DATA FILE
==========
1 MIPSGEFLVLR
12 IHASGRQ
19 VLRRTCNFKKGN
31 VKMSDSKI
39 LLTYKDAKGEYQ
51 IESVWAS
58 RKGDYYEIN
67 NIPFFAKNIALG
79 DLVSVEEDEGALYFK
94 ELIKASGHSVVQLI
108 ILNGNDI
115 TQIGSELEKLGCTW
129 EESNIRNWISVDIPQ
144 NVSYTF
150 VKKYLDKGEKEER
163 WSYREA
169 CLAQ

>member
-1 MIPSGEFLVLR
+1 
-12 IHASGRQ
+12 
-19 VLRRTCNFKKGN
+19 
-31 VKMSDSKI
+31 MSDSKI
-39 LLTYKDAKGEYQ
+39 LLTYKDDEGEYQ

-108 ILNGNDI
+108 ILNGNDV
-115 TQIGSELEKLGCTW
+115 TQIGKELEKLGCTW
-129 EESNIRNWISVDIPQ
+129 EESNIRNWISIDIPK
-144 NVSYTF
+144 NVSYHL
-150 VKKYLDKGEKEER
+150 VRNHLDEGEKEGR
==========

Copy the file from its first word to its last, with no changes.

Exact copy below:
1 MIPSGEFLVLR
12 IHASGRQ
19 VLRRTCNFKKGN
31 VKMSDSKI
39 LLTYKDAKGEYQ
51 IESVWAS
58 RKGDYYEIN
67 NIPFFAKNIALG
79 DLVSVEEDEGALYFK
94 ELIKASGHSVVQLI
108 ILNGNDI
115 TQIGSELEKLGCTW
129 EESNIRNWISVDIPQ
144 NVSYTF
150 VKKYLDKGEKEER
163 WSYREA
169 CLAQ

>member
-1 MIPSGEFLVLR
+1 
-12 IHASGRQ
+12 
-19 VLRRTCNFKKGN
+19 
-31 VKMSDSKI
+31 MSDSKI
-39 LLTYKDAKGEYQ
+39 LLTYKDDEGEYQ

-108 ILNGNDI
+108 ILNGNDV
-115 TQIGSELEKLGCTW
+115 TQIGKELEKLGCTW
-129 EESNIRNWISVDIPQ
+129 EESNIRNWISIDIPK
-144 NVSYTF
+144 NVSYHL
-150 VKKYLDKGEKEER
+150 VRNHLDEGEKEGR